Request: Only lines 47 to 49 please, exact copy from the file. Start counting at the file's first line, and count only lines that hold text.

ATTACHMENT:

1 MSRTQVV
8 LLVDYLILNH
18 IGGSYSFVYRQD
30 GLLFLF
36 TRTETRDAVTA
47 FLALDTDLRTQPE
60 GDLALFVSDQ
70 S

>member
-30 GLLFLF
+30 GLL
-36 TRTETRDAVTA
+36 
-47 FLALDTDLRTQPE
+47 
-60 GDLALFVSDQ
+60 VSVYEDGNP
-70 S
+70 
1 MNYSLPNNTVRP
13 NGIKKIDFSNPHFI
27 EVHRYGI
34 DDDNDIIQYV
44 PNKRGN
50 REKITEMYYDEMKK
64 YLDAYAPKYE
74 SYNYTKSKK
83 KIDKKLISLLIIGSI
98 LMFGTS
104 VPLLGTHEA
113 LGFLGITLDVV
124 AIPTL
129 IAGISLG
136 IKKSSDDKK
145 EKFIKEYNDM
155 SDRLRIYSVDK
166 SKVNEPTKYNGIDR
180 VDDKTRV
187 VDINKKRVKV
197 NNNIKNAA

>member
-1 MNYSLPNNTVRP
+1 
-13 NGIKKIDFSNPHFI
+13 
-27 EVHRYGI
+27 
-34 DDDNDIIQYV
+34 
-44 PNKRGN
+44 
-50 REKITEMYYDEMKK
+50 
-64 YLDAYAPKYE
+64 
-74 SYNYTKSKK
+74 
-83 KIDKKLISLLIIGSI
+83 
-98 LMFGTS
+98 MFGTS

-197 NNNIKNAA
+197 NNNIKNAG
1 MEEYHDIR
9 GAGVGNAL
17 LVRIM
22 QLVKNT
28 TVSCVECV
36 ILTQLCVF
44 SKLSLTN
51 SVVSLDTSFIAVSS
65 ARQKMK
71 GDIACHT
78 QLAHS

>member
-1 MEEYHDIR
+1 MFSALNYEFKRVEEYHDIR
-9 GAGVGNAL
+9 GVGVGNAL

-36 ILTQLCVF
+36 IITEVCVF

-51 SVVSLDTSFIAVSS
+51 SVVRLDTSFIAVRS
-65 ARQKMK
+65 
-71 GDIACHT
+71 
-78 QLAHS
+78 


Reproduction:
+27 
-34 DDDNDIIQYV
+34 